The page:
The funding issues facing the care home industry should also be taken into account, Ms Sutcliffe suggests. CQC inspectors have encountered operators arguing on one hand that they don’t have the money to take their service to the very highest level and in the same breath demanding an Outstanding rating.

It appears that, contrary to what some operators believe, the CQC does want the percentage of Outstanding ratings to rise. “I would expect that we will increase the number of Outstandings as we complete the programme and, as we go back [to re-inspect services that have been told what areas to improve] many will go from Good to Outstanding,” says Ms Sutcliffe.

She also encourages people to take the time to read the inspection reports of Good and Outstanding services. Reports on the 60% of homes rated as Good routinely describe homes where teams are providing great service to residents, and they should be applauded for that work, it can often be just a couple of observations from an inspector that stop a home achieving the Outstanding rating.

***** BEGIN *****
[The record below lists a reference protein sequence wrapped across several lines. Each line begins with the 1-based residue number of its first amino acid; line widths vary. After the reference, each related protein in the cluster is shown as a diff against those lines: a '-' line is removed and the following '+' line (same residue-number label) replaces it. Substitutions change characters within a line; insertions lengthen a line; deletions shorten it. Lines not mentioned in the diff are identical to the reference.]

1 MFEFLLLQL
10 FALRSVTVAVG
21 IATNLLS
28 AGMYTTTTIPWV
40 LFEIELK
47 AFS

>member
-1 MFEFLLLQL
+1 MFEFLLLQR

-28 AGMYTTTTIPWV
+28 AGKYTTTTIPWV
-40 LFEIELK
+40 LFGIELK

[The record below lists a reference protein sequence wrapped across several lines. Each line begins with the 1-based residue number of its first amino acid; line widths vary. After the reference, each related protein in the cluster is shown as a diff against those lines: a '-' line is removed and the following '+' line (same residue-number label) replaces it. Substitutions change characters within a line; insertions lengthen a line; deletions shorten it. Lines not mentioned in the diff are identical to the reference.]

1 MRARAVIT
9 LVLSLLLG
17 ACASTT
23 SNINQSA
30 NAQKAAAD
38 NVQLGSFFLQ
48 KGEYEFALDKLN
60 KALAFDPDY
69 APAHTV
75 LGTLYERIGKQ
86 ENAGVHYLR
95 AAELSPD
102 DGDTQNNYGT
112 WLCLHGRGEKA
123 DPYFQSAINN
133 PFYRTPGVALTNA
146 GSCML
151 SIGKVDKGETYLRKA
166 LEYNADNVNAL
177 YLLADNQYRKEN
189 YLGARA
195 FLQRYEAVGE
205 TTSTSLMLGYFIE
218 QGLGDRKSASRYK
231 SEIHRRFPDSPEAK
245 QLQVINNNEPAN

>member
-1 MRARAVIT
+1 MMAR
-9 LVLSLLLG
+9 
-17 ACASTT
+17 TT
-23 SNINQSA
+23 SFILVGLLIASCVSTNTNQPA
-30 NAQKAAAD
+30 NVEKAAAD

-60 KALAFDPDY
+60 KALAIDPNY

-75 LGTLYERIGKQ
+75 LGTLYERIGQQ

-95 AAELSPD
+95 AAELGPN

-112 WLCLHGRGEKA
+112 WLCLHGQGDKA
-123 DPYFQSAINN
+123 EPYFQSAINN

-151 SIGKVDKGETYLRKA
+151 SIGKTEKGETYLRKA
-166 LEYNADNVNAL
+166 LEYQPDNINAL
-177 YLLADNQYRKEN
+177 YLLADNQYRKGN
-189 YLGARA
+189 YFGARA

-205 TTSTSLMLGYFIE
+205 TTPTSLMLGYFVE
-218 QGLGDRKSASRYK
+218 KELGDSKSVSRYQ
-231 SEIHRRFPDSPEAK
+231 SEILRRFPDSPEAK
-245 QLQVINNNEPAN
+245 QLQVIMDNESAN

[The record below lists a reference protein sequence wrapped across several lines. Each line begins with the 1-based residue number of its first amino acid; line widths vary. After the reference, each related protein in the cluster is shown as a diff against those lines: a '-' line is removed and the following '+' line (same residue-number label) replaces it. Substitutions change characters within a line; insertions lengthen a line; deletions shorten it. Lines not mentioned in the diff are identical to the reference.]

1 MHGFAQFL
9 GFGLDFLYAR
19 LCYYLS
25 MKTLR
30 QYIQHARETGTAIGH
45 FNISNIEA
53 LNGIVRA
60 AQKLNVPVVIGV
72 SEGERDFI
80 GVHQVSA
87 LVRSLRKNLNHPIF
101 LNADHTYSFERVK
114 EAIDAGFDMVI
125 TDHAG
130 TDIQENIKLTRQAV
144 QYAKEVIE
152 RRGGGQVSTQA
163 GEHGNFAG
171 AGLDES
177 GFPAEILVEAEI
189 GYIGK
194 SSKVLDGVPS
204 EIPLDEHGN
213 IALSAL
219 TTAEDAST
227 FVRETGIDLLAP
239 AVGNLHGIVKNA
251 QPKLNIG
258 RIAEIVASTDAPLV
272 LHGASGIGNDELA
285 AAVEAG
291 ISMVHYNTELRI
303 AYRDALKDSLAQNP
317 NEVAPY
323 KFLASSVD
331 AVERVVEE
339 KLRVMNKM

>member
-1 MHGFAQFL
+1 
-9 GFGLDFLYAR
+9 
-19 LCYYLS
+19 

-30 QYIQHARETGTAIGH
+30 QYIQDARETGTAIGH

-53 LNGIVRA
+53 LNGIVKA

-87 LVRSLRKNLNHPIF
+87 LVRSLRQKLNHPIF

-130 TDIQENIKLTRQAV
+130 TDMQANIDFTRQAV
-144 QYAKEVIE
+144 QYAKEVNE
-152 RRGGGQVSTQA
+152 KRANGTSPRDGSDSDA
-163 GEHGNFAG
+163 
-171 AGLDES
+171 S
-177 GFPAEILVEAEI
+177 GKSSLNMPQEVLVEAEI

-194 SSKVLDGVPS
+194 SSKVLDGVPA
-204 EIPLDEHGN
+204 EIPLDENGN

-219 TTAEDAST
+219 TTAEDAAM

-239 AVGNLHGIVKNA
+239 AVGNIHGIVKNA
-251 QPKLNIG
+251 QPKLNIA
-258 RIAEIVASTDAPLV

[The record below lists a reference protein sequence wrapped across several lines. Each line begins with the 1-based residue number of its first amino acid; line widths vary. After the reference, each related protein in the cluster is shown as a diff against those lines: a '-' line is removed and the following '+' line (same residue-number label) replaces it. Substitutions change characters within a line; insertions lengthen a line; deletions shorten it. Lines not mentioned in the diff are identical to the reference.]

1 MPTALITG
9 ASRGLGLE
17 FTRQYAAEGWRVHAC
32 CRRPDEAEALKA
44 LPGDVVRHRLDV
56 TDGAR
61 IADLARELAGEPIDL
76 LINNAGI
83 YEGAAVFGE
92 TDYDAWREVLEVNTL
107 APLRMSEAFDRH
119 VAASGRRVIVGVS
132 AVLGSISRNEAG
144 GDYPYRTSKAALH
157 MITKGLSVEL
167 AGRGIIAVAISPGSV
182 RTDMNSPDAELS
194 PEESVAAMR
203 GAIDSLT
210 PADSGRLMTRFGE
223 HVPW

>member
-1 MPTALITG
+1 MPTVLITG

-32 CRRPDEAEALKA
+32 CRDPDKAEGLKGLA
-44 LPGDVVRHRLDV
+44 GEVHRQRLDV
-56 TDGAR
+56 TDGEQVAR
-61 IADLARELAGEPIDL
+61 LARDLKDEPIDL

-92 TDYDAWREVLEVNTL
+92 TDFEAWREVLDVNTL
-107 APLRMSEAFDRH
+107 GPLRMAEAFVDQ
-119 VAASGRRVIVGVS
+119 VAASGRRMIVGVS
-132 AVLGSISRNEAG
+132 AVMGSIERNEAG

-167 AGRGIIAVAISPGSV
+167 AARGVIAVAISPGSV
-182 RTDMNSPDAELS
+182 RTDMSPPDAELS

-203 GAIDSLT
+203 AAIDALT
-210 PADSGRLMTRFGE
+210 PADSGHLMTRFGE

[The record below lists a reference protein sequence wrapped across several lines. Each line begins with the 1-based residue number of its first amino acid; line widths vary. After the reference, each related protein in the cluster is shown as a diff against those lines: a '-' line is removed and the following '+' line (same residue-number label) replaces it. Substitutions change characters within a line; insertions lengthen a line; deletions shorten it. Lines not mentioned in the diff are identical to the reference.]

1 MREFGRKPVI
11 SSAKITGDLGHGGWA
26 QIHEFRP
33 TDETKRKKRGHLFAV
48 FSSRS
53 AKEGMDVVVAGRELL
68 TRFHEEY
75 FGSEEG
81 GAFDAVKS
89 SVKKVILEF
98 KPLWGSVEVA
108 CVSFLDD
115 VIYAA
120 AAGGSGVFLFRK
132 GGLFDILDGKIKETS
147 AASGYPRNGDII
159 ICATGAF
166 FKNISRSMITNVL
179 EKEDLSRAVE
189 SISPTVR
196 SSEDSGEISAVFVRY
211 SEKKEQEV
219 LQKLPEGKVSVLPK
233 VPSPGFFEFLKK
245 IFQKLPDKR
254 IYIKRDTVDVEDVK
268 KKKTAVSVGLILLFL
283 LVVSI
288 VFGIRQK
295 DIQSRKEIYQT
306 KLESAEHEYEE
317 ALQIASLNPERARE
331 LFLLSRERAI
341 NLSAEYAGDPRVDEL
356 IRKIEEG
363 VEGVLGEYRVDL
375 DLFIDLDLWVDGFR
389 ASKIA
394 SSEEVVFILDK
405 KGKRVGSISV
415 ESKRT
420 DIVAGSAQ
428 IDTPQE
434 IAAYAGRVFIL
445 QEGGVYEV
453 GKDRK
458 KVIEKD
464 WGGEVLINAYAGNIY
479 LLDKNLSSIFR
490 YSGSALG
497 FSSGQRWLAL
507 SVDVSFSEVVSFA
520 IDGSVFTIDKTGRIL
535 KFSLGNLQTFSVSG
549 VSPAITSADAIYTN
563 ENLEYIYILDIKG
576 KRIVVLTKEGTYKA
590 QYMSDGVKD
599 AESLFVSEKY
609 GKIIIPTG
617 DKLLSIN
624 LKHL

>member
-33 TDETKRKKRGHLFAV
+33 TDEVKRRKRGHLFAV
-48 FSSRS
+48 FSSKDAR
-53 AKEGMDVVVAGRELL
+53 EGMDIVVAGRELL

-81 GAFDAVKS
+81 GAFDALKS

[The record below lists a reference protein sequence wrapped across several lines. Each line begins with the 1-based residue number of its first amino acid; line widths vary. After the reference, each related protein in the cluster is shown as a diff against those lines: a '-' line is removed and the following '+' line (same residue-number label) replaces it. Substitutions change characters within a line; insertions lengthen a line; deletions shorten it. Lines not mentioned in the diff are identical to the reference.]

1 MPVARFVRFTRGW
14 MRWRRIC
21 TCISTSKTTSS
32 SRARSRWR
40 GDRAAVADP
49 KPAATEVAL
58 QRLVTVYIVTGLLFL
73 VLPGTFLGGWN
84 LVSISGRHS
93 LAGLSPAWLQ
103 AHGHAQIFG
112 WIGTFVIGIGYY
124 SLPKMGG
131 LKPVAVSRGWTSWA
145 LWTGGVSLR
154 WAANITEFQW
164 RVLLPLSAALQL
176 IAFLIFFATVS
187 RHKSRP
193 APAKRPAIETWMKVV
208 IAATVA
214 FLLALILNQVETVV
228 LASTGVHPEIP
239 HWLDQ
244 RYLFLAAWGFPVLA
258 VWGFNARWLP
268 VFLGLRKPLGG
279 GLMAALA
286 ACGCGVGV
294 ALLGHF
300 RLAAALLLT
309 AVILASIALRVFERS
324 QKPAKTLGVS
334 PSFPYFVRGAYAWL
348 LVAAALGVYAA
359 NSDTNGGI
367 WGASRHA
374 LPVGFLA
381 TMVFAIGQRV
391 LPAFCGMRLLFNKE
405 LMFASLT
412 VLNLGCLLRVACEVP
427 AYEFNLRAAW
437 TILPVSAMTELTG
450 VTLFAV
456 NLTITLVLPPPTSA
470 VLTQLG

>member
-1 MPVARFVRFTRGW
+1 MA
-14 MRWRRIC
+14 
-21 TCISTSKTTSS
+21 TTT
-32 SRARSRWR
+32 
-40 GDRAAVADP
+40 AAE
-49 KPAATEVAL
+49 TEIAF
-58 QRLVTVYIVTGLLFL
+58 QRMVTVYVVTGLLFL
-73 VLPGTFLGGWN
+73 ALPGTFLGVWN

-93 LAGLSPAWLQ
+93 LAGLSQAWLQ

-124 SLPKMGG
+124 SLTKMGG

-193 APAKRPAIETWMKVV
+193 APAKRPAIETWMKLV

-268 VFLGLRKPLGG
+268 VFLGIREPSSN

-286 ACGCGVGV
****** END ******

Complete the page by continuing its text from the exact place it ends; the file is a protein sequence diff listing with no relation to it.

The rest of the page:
“People should be positive about the Goods. We should celebrate the fact that there are so many Good services with people doing fantastic jobs in difficult circumstances.  Let’s be really positive about that,” Ms Sutcliffe urges.

Receiving at least a Good rating is vital to commercial care home operators. The CQC website provides vast amounts of information that customers of their service can browse, and the inspector makes it as simple as choosing a mortgage deal on Comparethemarket.com to view the ratings of all care homes in a particular area. There is even a Google map that shows every inspected care home as a dot coloured-in according to its rating.

Interrogating CQC data throws up some surprising results, not least the fact that operators of larger homes are not achieving the best ratings. This should be deeply troubling for an industry told by investment analysts that the most profitable size for a home is around 65 beds.

“We are seeing that the smaller and medium-sized care homes are having much more positive ratings, in terms of Good or Outstanding, compared to the larger or very large services. I think that is very interesting because over the past few years a number of operators have gone for the economies of scale of a larger build and more rooms,” Ms Sutcliffe observes.